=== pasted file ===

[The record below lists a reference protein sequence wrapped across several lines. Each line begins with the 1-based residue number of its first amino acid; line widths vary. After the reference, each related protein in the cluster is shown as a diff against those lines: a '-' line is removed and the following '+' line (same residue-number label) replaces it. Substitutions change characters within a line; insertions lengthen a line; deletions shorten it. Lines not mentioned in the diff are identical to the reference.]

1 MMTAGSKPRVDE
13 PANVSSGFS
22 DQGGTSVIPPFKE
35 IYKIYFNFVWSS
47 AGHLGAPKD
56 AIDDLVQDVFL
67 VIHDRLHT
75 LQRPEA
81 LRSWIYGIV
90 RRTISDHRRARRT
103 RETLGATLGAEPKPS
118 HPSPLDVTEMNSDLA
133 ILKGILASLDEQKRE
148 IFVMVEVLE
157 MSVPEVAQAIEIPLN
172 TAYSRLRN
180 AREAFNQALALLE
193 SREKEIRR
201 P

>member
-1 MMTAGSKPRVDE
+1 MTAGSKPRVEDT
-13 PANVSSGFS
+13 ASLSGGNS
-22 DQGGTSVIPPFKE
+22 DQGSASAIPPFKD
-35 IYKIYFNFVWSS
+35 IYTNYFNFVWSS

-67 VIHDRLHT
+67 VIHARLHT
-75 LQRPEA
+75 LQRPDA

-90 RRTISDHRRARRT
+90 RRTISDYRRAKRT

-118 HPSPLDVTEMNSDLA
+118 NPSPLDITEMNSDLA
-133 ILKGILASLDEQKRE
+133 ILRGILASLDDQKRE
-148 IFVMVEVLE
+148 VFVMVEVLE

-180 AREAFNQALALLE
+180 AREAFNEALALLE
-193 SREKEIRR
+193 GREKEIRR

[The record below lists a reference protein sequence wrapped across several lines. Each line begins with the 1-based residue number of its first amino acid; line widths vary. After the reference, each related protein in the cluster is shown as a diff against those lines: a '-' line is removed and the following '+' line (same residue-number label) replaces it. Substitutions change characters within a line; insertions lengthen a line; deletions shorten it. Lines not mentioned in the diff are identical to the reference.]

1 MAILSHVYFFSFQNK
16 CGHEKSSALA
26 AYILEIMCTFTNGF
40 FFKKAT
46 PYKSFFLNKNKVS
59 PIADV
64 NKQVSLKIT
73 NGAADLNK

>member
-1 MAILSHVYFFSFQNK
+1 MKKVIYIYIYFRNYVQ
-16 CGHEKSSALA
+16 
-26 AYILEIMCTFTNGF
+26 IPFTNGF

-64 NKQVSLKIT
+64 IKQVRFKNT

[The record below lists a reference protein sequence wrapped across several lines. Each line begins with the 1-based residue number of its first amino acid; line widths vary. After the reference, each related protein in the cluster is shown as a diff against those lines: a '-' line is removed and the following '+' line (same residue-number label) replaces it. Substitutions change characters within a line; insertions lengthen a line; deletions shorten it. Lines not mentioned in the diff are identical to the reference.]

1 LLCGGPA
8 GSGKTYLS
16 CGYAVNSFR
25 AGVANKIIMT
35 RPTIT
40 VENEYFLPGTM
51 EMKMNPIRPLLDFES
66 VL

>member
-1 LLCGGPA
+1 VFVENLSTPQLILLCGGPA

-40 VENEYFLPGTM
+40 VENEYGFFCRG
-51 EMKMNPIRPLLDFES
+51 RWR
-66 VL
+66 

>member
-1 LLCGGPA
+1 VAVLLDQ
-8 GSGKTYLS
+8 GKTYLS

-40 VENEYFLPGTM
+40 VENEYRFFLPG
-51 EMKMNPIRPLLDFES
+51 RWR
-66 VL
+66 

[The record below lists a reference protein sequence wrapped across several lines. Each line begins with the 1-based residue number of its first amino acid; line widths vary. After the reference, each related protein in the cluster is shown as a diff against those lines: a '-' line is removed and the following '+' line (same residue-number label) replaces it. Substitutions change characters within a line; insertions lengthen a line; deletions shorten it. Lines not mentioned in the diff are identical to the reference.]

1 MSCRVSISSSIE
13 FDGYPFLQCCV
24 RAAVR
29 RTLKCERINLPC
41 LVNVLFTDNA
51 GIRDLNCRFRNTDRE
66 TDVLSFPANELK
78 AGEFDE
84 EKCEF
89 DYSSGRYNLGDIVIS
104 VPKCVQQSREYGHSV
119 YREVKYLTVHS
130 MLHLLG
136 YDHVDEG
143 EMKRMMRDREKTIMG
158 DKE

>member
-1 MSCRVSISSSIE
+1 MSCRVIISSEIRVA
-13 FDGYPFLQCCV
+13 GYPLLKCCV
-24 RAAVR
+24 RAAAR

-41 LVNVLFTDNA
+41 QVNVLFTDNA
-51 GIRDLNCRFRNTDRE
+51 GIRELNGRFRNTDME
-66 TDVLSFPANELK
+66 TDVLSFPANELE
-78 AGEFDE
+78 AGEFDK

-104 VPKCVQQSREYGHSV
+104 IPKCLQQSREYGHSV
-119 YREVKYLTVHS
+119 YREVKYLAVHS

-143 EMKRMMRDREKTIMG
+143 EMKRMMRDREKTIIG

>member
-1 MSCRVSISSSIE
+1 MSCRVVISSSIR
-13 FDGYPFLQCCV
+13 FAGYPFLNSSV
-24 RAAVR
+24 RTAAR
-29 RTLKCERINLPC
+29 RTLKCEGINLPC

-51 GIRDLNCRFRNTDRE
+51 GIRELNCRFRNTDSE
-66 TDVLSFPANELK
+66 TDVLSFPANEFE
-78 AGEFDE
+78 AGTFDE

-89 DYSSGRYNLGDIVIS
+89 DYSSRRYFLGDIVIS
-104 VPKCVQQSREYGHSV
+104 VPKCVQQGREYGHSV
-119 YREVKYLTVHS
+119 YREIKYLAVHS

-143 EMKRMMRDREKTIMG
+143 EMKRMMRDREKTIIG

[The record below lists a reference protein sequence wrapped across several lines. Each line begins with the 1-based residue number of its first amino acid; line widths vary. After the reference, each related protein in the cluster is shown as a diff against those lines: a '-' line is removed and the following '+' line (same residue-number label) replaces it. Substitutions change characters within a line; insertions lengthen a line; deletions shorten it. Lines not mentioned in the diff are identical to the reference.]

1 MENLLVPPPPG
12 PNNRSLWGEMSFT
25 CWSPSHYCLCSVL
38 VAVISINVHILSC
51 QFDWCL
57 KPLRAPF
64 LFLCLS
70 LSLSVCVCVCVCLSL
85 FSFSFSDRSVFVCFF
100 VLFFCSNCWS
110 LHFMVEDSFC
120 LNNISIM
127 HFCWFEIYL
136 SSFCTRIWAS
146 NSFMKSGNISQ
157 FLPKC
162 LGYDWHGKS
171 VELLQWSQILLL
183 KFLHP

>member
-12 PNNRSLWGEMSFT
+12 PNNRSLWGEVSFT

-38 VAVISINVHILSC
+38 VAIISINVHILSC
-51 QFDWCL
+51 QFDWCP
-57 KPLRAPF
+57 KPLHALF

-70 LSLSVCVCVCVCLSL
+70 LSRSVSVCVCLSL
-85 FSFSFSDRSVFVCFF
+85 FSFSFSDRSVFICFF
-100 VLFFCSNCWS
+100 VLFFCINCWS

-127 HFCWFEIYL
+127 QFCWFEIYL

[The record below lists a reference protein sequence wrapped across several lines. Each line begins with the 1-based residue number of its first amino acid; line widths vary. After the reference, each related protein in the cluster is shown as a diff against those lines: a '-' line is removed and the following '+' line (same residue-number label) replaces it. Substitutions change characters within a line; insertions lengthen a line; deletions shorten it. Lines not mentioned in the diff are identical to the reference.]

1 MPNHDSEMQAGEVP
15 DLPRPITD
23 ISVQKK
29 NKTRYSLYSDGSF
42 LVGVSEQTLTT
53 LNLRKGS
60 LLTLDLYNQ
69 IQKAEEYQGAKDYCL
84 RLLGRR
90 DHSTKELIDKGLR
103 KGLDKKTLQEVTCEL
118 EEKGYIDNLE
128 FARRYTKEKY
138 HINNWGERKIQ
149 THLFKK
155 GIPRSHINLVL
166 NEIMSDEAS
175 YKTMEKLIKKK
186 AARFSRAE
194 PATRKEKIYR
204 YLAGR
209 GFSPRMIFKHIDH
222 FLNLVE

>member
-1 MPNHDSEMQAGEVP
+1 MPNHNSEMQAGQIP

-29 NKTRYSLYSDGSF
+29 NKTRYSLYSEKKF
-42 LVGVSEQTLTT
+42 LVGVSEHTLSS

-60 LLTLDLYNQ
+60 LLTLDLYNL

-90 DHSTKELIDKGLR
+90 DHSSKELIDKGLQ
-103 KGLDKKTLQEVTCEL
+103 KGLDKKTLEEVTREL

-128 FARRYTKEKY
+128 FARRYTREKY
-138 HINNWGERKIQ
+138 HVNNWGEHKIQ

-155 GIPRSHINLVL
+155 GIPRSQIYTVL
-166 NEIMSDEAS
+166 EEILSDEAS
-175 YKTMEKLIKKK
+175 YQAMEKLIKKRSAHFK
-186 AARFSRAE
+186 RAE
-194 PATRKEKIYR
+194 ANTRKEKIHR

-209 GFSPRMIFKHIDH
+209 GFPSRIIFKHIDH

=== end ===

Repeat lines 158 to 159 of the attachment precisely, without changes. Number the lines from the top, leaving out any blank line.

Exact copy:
38 VAVISINVHILSC
51 QFDWCL